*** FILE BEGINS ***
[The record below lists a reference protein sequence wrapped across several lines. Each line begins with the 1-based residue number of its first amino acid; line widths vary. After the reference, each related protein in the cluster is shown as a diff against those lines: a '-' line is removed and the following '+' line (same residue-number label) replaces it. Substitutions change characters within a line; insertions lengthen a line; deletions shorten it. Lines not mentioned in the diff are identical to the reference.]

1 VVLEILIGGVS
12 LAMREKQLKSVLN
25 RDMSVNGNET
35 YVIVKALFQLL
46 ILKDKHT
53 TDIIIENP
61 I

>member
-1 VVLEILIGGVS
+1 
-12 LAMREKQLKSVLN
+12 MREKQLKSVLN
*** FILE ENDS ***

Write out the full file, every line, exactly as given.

[The record below lists a reference protein sequence wrapped across several lines. Each line begins with the 1-based residue number of its first amino acid; line widths vary. After the reference, each related protein in the cluster is shown as a diff against those lines: a '-' line is removed and the following '+' line (same residue-number label) replaces it. Substitutions change characters within a line; insertions lengthen a line; deletions shorten it. Lines not mentioned in the diff are identical to the reference.]

1 VVLEILIGGVS
12 LAMREKQLKSVLN
25 RDMSVNGNET
35 YVIVKALFQLL
46 ILKDKHT
53 TDIIIENP
61 I

>member
-1 VVLEILIGGVS
+1 
-12 LAMREKQLKSVLN
+12 MREKQLKSVLN